An eight year-old boy caught up in a bitter dispute between his parents is at significant risk of emotional harm, the Court of Appeal has confirmed.
In the Matter of Q (A Child) concerned ‘Q’, a boy born in September 2007. His parents separated just a few months later and litigation followed shortly afterwards. In a newly published ruling, Sir James Munby explained:
“[Litigation] has been going on ever since, driven by the father’s understandable desire to have a meaningful relationship with his son and prolonged by the seemingly insuperable difficulties in achieving that with more than fitful frequency.”
A chronology of subsequent litigation between the former couple “runs to some 30 pages”, he added. The mother is deeply hostile to contact between Q and his father, and unsurprisingly the boy has absorbed a similar attitude.
In August last year, the case returned to court, with the warring parents appearing before His Honour Judge Glen Brasse for the ninth time. Sir James noted that transcripts of the eight previous appearances ran to no less than 160 pages.
The ninth hearing followed a number of unsuccessful attempts to encourage therapeutic mediation and counselling for the parents. Therapy for Q was also discussed but this was deemed inappropriate while the parents’ legal conflict continued.
Q’s guardian submitted a statement in which she declared that she was “clear that this child is emotionally traumatised by the concept of contact and these proceedings have been going on for a considerable period of time.”
“The division between the parents is insurmountable and whichever parent Q lives with, the Guardian is not confident that anything will change.”
Judge Brasse was clear in his view of the family’s situation:
“…the conclusion that the court has come to on the basis of having heard and read a huge amount of evidence over those years is this:
*the father is well disposed towards his son and has never done him any deliberate harm;
*the allegations against the father are manifestly false;
*the recent allegations made by the child against the father are so incoherent that it is difficult to formulate any single consistent charge against him;
*the evidence in my judgment is overwhelmingly in support of the view that this child has been influenced by the mother’s hostility towards the father. She has demonstrated by the presentation of her case over and over again that she is only willing to hear from this child what supports her view, and ignores those parts of his presentation which does not.”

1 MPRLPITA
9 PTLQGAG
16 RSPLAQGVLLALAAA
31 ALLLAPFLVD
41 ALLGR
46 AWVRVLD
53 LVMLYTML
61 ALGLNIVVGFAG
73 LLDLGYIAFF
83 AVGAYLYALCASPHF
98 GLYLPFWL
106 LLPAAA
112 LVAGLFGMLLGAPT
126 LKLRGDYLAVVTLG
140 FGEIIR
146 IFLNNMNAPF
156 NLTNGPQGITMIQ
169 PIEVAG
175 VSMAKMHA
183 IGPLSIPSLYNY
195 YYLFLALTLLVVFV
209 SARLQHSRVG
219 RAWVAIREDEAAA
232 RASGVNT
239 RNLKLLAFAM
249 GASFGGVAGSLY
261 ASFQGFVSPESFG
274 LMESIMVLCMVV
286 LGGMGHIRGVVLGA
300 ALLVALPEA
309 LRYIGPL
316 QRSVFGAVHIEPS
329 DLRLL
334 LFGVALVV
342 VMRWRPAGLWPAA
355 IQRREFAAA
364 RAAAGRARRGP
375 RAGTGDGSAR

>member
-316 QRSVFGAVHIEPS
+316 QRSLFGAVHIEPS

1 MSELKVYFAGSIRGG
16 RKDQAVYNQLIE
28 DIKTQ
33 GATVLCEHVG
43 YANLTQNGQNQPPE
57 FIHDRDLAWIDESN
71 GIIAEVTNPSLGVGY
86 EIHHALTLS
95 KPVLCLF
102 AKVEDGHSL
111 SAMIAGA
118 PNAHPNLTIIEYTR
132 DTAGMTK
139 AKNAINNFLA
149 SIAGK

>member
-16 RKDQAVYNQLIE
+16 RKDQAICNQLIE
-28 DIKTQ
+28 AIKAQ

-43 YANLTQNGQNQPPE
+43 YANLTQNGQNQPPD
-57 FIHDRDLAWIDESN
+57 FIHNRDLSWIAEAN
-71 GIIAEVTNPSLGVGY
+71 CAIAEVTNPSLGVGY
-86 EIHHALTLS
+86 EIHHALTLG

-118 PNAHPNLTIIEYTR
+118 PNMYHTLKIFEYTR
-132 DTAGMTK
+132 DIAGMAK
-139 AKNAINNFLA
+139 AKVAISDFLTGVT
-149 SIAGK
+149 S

He considered various options for Q’s future. These included ordering a fresh assessment of Q’s circumstances, under Section 37 of the Children Act 1989; ordering the mother to allow contact once more despite her insistence that it would cause harm; and to make no further legal order, dubbing the latter possibility “the counsel of despair”. There was another option, however: the involvement of the Violet Melchett Centre, a well-established organisation specialising in therapy for children who have been harmed by parental conflict.
Maintaining the status quo and making no further order would have the fewest immediate consequences for Q, said Judge Brasse, but the father argued that this “would leave Q with an entirely false view of his father as some kind of monster; that would do huge harm to Q in the long term, because Q as he grew older would reflect that part of his biological inheritance comes from a person who is that horrible.”
Therefore, Judge Brasse continued: “[h]e would have no sound or realistic understanding of his identity because he would be cut off from his father and his father’s family. With all that I agree.”
But, nevertheless, forcing a reluctant child into contact with his father would simply “aggravate” the harm the boy had already suffered the Judge believed.
He therefore opted to order the parents to cooperate in a referral to the Centre, “for an assessment of the psychiatric and emotional wellbeing of Q together with such treatment as required”.
The father appealed, arguing that Judge Brasse had not properly considered all the evidence available and that he also had been wrong to conclude the hearing without making a specific ruling regarding where the boy was to live and how much contact he was to have with the other parent.
But Sir James concluded that the decision made by Judge Brasse had been correct and in keeping with legal principles. He declared:
“…it is quite impossible for us to interfere with Judge Brasse’s decision. He was entitled to decide as he did and for the reasons he gave. Indeed, I would go further: I suspect that if I had been where he was I would have come to precisely the same conclusion.”
The President of the Family Division, however, concluded with a warning to the mother:
“I would not want the mother to think she has won. She has not. There are no winners here, only losers. Q is far and away the greatest loser – and that, in overwhelming measure, is because of his mother’s behaviour. I urge her again, as I urged her during the hearing, to reflect on Judge Brasse’s findings. They are an indictment of her parental failings hitherto.”
The ruling is available here.